Using local bills in this way is unprecedented since governors were given the veto power in 1996. But as unprecedented is Republican control of the General Assembly, which last happened in Raleigh in the 19th century. Following the party’s landslide election win in 2010, Republicans hold a veto-proof 31-19 edge in the Senate; but in the House, its 68-52 margin is four votes short of the needed three-fifths majority.

Tillis, recognizing that what he’d said was highly controversial, added that his legal advisers have told him that the General Assembly can pass the same or similar bills in up to 50 of 100 counties in the same two-year legislative term, and still consider it “local” legislation.

If Wake, Durham, Mecklenburg and other populous counties were among the 50, the effect would be to cover the majority of people in North Carolina with veto-proof local laws.

Tillis’ combative tone contrasted with the upbeat vibe of the conference itself, which drew about 500 charter school leaders, teachers, vendors and observers to the Raleigh Marriott City Center hotel. Alliance President Eddie Goodall, a former Republican state senator and co-founder of a charter school in Union County, called enactment of SB 8 “historic.” He said it marks the beginning of a new chapter for charter schools, 15 years after the initial law allowed just 100 such schools.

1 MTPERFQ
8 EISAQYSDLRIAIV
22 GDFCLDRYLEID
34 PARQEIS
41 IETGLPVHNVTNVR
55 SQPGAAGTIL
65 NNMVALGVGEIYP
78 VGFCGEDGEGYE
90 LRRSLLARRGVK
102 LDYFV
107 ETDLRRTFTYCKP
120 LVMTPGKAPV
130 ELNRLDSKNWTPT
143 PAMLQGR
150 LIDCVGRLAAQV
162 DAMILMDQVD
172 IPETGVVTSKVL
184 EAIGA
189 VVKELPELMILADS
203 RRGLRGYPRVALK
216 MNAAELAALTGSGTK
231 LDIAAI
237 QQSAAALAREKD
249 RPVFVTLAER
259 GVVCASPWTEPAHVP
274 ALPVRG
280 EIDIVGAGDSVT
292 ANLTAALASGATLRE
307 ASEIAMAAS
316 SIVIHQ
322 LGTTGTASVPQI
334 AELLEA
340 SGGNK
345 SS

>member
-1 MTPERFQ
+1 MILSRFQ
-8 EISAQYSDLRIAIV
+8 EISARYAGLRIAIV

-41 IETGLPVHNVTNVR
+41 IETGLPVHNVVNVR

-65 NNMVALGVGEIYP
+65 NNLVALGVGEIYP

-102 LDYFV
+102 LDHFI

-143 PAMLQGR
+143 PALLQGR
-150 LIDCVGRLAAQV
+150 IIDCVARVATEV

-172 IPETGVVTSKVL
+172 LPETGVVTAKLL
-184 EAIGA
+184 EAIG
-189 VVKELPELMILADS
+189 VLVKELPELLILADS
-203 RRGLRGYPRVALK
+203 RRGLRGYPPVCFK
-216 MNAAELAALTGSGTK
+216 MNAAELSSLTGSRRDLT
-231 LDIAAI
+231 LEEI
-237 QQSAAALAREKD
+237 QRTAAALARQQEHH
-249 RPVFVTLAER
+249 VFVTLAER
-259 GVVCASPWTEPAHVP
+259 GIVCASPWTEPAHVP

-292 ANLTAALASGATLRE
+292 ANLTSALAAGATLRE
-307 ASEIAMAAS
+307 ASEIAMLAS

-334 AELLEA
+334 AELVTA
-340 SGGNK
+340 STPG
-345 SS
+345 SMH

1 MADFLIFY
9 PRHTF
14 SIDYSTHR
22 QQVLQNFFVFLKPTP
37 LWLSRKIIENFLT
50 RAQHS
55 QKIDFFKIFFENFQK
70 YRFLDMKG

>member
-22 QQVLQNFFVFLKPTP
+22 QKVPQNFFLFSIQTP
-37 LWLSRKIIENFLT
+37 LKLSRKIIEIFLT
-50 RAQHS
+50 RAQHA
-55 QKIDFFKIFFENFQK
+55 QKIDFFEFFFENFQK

With the cap lifted, Goodall predicted steady growth, but “no explosion” in the number of charter schools in North Carolina. He pledged that his group will insist on quality, not just quantity, as new charters are established.

To that end, he said, numerous management companies, as well as the leaders of existing charter schools, can help groups interested in starting new charters. Among them were the conference sponsors, who were hawking everything from classroom furniture to first aid training for school personnel, and sniffing for new business as part of the conference trade show: Diamond Sponsor Acadia NorthStar, Platinum Sponsor Challenge Foundation/ TeamCFA and Silver Sponsor Charter Schools USA, among others. For those needing start-up funding, there was RBC Capital Markets.